The pound fell to an all-time low against the euro after weak manufacturing data underscored a gloomy outlook for the UK economy.
A weaker pound will raise costs for Britons travelling abroad
Sterling dropped to its weakest since the single currency was introduced in 1999, at 75.86 pence to the euro, before later strengthening to 75.63p.
The pound also hit a 10-month low to the dollar at $1.9485 in earlier trade.
After a strong 2007, the pound is expected to weaken in 2008 as interest rates fall and the UK economy slows.
The pound hit a 26-year high against the dollar last year, above $2.
Analysts said investors were moving out of high yielding currencies in favour of the lower-yielding yen.
"Growth-oriented currencies are all under pressure, weaker sentiment has not helped the pound," Kamal Sharma, currency strategist at Bank of America, said.
Data from the Office for National Statistics showed an unexpected decline in the UK's manufacturing sector in November, fuelling expectations of a cut in interest rates.
"The pound's position looks increasingly precarious," Bank of New York Mellon said in a note to investors.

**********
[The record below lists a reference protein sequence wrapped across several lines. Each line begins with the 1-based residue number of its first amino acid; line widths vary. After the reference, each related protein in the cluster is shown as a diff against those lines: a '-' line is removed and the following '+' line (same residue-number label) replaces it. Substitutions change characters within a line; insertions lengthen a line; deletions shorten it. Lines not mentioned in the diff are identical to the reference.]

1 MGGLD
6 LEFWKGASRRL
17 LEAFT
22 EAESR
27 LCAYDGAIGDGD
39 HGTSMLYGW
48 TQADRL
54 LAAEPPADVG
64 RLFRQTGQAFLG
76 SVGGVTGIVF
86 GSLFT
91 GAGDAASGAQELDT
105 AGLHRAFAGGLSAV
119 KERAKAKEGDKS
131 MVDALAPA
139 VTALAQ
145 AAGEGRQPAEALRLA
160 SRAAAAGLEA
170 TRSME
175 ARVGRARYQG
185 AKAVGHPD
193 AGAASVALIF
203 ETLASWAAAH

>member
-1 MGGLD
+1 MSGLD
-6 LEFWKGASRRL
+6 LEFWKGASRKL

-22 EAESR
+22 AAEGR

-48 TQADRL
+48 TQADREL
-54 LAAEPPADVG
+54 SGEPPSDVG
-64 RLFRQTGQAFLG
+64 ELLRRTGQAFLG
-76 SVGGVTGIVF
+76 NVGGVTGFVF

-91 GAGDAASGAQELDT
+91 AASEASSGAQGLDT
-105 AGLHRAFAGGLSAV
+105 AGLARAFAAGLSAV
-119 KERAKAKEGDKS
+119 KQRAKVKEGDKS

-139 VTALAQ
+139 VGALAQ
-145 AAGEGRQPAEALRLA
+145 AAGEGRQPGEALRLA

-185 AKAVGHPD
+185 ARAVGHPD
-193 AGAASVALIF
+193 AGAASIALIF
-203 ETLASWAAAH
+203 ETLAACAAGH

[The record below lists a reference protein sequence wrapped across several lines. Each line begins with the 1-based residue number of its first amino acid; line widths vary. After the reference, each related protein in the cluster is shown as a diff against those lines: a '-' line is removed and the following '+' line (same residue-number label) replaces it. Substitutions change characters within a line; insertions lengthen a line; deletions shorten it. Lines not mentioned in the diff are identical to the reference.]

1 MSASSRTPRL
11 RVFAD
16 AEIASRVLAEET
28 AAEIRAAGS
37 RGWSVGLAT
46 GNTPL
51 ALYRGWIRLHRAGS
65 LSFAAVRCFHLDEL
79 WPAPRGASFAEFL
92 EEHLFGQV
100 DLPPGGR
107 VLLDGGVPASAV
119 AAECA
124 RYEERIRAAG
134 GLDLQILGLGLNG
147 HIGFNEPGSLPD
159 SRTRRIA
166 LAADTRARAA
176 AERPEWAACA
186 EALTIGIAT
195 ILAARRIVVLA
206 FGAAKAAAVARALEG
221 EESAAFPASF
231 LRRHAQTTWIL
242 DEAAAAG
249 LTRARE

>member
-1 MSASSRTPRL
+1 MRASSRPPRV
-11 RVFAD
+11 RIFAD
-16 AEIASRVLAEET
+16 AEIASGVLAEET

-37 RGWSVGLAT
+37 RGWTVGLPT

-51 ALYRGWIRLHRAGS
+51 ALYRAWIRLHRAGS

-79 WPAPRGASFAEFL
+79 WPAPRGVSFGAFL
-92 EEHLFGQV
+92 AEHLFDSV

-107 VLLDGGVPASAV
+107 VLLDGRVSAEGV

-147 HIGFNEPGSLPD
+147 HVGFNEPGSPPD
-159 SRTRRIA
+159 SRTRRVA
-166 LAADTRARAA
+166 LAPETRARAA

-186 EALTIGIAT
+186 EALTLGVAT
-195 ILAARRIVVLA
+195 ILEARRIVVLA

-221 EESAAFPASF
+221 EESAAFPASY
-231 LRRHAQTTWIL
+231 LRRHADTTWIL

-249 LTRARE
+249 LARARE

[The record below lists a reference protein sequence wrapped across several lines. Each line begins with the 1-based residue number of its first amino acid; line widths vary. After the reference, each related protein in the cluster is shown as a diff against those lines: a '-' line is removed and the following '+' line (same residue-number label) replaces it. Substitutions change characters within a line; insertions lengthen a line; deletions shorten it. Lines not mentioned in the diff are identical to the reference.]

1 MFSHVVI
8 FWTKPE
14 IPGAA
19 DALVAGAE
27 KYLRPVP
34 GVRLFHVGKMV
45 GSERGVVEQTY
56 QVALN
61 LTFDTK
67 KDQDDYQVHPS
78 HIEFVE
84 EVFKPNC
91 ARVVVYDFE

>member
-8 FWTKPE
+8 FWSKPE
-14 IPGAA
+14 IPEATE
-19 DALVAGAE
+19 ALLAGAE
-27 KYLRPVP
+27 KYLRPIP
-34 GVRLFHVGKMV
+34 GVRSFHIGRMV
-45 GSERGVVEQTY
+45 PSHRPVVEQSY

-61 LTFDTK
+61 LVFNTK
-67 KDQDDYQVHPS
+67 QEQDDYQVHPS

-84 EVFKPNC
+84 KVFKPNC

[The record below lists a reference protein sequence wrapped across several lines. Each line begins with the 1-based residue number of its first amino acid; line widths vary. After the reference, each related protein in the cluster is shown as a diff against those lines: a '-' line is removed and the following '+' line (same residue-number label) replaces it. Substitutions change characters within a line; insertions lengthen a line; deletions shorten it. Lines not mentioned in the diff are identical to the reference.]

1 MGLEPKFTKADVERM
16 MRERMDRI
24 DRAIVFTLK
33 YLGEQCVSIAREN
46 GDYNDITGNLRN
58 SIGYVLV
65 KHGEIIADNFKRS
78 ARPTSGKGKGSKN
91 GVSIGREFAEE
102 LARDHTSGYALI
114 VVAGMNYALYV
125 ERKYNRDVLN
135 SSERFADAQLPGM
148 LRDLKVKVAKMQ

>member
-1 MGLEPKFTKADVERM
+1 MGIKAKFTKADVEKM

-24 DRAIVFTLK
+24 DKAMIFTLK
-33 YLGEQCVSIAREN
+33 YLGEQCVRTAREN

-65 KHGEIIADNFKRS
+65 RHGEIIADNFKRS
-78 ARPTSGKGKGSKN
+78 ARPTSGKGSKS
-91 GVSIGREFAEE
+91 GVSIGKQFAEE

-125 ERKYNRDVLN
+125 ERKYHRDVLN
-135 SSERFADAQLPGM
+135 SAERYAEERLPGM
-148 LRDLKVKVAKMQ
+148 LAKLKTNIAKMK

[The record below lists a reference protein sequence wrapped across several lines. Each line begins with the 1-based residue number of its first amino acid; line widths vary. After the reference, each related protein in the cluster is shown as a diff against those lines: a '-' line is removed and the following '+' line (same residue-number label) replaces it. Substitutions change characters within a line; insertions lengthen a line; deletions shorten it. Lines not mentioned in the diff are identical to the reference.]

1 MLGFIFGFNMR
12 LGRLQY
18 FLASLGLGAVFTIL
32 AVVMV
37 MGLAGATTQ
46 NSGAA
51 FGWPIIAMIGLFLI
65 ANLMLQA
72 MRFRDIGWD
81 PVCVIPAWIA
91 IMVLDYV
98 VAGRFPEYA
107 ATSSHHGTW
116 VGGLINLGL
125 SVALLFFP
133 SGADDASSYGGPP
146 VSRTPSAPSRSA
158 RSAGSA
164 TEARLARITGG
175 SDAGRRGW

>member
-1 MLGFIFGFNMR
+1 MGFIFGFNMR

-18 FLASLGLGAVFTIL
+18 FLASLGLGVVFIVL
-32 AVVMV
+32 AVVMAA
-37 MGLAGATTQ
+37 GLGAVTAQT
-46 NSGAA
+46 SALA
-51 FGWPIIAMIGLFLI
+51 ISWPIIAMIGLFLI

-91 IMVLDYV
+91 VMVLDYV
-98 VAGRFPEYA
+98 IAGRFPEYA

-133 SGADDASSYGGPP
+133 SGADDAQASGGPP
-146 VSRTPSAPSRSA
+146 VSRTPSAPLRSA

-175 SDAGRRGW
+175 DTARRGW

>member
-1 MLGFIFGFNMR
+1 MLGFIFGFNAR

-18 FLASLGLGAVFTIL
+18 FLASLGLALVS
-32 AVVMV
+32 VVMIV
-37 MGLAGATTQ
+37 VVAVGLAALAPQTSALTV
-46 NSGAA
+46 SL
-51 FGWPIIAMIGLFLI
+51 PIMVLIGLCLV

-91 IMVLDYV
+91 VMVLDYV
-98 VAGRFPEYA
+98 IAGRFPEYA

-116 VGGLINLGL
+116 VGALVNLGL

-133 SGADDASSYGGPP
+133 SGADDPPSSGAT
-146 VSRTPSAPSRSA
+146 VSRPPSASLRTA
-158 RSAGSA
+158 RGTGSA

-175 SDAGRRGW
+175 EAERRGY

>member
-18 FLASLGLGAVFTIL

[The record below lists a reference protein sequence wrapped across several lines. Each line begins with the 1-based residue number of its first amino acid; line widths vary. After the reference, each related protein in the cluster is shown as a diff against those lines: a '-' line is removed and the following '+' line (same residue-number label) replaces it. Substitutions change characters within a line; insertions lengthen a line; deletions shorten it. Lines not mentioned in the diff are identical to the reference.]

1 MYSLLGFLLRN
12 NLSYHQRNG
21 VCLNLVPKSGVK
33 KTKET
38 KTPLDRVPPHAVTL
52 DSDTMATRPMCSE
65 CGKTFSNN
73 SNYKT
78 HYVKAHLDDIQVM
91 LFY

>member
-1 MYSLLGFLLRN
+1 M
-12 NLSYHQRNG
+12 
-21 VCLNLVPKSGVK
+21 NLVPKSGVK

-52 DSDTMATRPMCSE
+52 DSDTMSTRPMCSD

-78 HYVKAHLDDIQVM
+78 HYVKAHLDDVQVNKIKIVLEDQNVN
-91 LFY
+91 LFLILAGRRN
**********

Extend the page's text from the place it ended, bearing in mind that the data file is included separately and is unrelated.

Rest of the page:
The Bank of England opted to keep rates unchanged at 5.5% on Thursday but many economists expect the Bank to lower the cost of borrowing in February.
A weaker pound would make UK exports more competitive on world markets but it could also make imported goods more expensive and raise costs for Britons travelling abroad.
The problem for many economists is that the drop in the pound will not have an immediate effect on economic growth or manufacturing, forcing the Bank of England to cut rates throughout 2008, weakening the pound even more.
"While the fall in the pound is a positive, it is unlikely to provide a boost until late this year or even 2009," said Paul Dales of Capital Economics.
"We do not think it will be long until the manufacturing sector enters a recession, contributing to a weakening in overall economic activity this year rather than offsetting it."